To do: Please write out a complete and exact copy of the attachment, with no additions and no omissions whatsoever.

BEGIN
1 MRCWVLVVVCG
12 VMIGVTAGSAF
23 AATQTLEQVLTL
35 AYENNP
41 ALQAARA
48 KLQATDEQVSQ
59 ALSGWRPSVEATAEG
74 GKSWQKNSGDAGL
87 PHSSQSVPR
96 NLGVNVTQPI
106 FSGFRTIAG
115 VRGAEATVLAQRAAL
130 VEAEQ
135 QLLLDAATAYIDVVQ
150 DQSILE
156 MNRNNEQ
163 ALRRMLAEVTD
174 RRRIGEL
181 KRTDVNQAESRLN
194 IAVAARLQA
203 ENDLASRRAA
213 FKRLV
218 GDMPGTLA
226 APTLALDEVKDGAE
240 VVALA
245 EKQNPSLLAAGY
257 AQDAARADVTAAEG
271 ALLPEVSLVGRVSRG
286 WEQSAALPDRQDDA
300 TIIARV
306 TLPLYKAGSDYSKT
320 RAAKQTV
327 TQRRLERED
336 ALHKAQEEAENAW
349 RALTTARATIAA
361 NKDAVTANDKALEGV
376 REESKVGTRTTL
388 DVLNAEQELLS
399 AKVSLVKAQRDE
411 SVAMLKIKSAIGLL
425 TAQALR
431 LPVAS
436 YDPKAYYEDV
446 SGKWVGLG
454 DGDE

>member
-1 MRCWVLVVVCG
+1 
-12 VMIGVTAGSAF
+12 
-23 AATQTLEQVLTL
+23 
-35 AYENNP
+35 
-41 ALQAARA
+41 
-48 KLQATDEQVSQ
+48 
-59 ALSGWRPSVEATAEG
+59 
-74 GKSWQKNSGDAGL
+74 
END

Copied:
1 MRCWVLVVVCG
12 VMIGVTAGSAF
23 AATQTLEQVLTL
35 AYENNP
41 ALQAARA
48 KLQATDEQVSQ
59 ALSGWRPSVEATAEG
74 GKSWQKNSGDAGL
87 PHSSQSVPR
96 NLGVNVTQPI
106 FSGFRTIAG
115 VRGAEATVLAQRAAL
130 VEAEQ
135 QLLLDAATAYIDVVQ
150 DQSILE
156 MNRNNEQ
163 ALRRMLAEVTD
174 RRRIGEL
181 KRTDVNQAESRLN
194 IAVAARLQA
203 ENDLASRRAA
213 FKRLV
218 GDMPGTLA
226 APTLALDEVKDGAE
240 VVALA
245 EKQNPSLLAAGY
257 AQDAARADVTAAEG
271 ALLPEVSLVGRVSRG
286 WEQSAALPDRQDDA
300 TIIARV
306 TLPLYKAGSDYSKT
320 RAAKQTV
327 TQRRLERED
336 ALHKAQEEAENAW
349 RALTTARATIAA
361 NKDAVTANDKALEGV
376 REESKVGTRTTL
388 DVLNAEQELLS
399 AKVSLVKAQRDE
411 SVAMLKIKSAIGLL
425 TAQALR
431 LPVAS
436 YDPKAYYEDV
446 SGKWVGLG
454 DGDE

>member
-1 MRCWVLVVVCG
+1 
-12 VMIGVTAGSAF
+12 
-23 AATQTLEQVLTL
+23 
-35 AYENNP
+35 
-41 ALQAARA
+41 
-48 KLQATDEQVSQ
+48 
-59 ALSGWRPSVEATAEG
+59 
-74 GKSWQKNSGDAGL
+74 